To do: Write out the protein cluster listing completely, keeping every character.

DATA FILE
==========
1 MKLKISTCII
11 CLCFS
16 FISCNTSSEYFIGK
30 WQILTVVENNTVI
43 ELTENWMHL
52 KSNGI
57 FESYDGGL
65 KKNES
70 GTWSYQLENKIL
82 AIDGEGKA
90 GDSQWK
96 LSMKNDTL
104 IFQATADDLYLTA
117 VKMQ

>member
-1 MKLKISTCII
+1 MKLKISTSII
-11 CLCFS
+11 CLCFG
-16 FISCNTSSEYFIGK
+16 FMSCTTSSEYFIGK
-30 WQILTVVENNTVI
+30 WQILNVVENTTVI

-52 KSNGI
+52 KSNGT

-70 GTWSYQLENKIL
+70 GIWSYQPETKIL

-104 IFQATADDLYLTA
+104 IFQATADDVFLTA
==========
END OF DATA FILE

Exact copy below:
1 MKLKISTCII
11 CLCFS
16 FISCNTSSEYFIGK
30 WQILTVVENNTVI
43 ELTENWMHL
52 KSNGI
57 FESYDGGL
65 KKNES
70 GTWSYQLENKIL
82 AIDGEGKA
90 GDSQWK
96 LSMKNDTL
104 IFQATADDLYLTA
117 VKMQ

>member
-1 MKLKISTCII
+1 MKLKISTSII
-11 CLCFS
+11 CLCFG
-16 FISCNTSSEYFIGK
+16 FMSCTTSSEYFIGK
-30 WQILTVVENNTVI
+30 WQILNVVENTTVI

-52 KSNGI
+52 KSNGT

-70 GTWSYQLENKIL
+70 GIWSYQPETKIL

-104 IFQATADDLYLTA
+104 IFQATADDVFLTA